But where it matters, in cross sectional area, the Countryman is quite a bit bigger - it's the same body width as an A3 but almost 150mm/6" higher. So that's 11% more cross-sectional area and that has to be multiplied by the difference in drag coefficients (0.36 .v. 0.33) and you would expect the Countryman to use at least 20% more fuel at motorway speeds.
As you say you are in the trade, you will know that there isn't a significant high speed component of the fuel consumption tests and so that's why the Countryman's poor high speed drag and fuel economy doesn't show up in the official figures.
I have a Honda CRV, its loads bigger, Heavier & has an older engine design 57 plate & can do almost 50mpg at 70mph if i accelerate gentle, pre-empt traffic conditions etc Now tell me why the Countryman D cant do what the bullshitters (MINI) say it could do.. btw exchanging for a countryman (arrives next week) cause my wife always wanted 1.
Ok its Urban that is quoted. However mine gets it best mpg figures on good dual carriageways or motorways.
If you want honest mpg figures then look at the US Mini site, they dont inflate theirs due to stronger consumer protection laws. See my post in the fuel consumption topic.
Dont you think it's strange that the UK car is quoted as being 14 mpg (imperial) better than the same car in the US?
As for EU having unrealistic procedures it seems to work for most other cars. Even my wifes Mini Cooper Hatch gets pretty close to published figures, It seems that the Countryman is the one so out of step.
Which? (as in the Consumers Association) have recently tested the new Volvo V40 and got nearly 20mpg worse than Volvo report - and again it appears to be motorway economy that makes a big difference. But even on the urban Which? were 13mpg worse than Volvo - and they've even got slightly better results than BMW on a 1 series.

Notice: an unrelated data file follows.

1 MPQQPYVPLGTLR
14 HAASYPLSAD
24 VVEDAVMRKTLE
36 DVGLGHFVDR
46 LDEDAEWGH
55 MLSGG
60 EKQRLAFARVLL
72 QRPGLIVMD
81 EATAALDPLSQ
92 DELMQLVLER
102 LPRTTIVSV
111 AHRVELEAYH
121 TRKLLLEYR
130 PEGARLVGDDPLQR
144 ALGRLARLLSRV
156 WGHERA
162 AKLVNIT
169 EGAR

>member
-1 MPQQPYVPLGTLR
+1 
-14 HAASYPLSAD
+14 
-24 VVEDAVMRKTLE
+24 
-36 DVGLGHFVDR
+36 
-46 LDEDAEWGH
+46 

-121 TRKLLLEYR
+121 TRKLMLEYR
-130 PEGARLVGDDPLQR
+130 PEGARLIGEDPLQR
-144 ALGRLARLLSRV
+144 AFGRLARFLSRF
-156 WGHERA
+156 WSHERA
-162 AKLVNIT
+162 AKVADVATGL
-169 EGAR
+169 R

They suggested they will take the question further and as they have power to issue a super-complaint (a complaint which bodies like the Fair Trade Office must respond to), we must hope they will do so.
What is needed is to persuade the European Commission to change their economy tests in exactly the same way that the US did a couple of years ago in order to make them more realistic - that's the reason why US figures are different.
Wingeing about manufacturers isn't going to do anything - they have an official test that they must follow and to expect them to break the law - in order to show worse results - is pointless.
I know that the manufacturers do their own tests, there is little over sight by the certification bodies. The tests in the EU and USA are quite similar. The main difference being class action law suits in the USA
Pretty much standard disclaimers, in 10 years of ownership I only ever achieved the quoted economy when driving at about 60mph downhill on the M3 from Winchester Services. However all cars suffer from this.
There is an "Urban" motoring myth that an owner once got a full refund when he challenged the manufacturer to show them how they could achieve the quoted figures, might be worth looking up before you go as recommended to your approved dealer?
I shall call him..."MINI-Me"! Silver/Black MC 2002-2006 - "MINI Me Too" Chilli Red MCS auto 2006-2008 - MINI Me III Mini Dooper Clubman auto 2008-2012 RIP .......2012 The abominable Skoda Yeti!
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